The 2017-18 academic year in our ministry at Stanford University was a “Year of Wisdom.” In the fall quarter we studied Proverbs. The spring quarter was Job. But it was during the winter quarter that we quarried Ecclesiastes.
At first blush, the book of Ecclesiastes seems like a cynical rant; something you might find written by a disgruntled philosophy major at a large university (like Stanford!). Upon closer examination, Ecclesiastes is a book of profound wisdom, offered to all with arresting honesty and candor. A thorough study of this book will, I trust, bolster your contentment and deepen your appreciation for Christ and the gift of earthly life.
Although there are many other commentaries on Ecclesiastes (many of which reside on my shelf), below are the books I found most helpful in my teaching preparation. I believe they will serve you well as you trek through this great book. Continue reading “Book Notes – July 2018 (Books on Ecclesiastes)”
The past fifteen years has provided Christian readers with a blessed increase in literature on the doctrine of work. This growth in resources is a welcome development because it appears that for some time now, the doctrine of work has become a matter of tertiary importance–if not insignificance–among evangelicals.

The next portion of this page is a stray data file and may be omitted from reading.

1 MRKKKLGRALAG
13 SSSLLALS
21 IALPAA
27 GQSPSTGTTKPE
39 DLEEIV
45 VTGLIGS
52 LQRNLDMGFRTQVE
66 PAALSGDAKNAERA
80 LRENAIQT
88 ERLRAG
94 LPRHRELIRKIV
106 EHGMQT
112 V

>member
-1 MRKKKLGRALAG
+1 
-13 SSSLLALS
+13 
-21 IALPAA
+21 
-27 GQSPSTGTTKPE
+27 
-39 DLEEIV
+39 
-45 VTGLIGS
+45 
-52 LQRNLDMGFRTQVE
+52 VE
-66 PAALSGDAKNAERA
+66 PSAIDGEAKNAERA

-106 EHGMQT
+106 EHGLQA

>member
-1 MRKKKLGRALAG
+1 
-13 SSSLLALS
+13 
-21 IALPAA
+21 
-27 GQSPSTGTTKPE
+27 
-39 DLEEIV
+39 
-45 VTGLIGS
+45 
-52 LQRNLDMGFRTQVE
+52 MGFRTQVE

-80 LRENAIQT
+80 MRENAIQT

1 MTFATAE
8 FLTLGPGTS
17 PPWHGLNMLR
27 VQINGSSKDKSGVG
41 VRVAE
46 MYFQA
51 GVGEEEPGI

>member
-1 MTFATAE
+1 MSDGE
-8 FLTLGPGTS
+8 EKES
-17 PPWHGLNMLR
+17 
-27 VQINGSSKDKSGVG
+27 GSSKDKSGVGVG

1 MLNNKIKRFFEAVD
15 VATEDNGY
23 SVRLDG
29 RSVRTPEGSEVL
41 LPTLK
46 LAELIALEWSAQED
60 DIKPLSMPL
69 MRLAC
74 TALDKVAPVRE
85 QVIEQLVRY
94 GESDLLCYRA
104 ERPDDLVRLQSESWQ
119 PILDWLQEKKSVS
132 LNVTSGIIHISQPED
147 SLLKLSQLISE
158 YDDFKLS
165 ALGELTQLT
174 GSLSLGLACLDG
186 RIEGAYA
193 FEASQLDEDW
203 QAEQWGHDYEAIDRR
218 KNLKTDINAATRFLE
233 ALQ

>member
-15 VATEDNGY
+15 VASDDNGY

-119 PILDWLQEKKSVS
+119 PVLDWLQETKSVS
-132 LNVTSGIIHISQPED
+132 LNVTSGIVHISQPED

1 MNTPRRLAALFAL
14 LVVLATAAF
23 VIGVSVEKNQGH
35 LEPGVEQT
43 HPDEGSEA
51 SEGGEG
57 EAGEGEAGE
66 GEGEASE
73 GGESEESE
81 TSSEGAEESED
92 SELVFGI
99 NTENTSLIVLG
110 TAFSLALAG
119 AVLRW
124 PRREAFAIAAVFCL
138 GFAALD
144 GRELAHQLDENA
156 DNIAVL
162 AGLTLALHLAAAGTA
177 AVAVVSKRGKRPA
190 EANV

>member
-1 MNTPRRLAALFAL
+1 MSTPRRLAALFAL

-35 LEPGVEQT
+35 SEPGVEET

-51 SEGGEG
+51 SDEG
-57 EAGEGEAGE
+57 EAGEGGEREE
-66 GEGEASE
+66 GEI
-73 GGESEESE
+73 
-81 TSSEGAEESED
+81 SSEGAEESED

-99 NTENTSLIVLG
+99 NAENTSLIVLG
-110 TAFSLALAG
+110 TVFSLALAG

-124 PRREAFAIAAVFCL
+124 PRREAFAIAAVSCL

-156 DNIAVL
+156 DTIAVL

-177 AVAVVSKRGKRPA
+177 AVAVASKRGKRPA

However it developed, it seems that the default attitude among Christians with whom I have associated over the years (as I’ve held membership in churches in Montana, Southern California, Northern California, and Kentucky) is that work no longer a joyful calling but a mere means to an end. “Spiritual” endeavors like evangelism, pastoral ministry, missions, Bible study, and other church-related activities are the aspects of life that God really cares about. Work? It just pays the bills so that we could pursue the stuff that truly matters. (See my reflections here on a recent parenting book that appears to imbibe this kind of attitude.) This neglect of the doctrine of work is ironic, however, because evangelicals are the theological heirs of Reformation and the reformers’ robust teaching on the inherent goodness of all work. Continue reading “The Doctrine of Work: Some Recent Titles (And an Old One, Too)”
The following is a list of recommended books for Christian college students. I have compiled this list based on what I perceive to be the most important issues facing students today. I have also included several important devotional and theological works in order to ground students in a glorious vision of God and a deepening walk of practical faith and obedience. Continue reading “30 Recommended Books for College Students”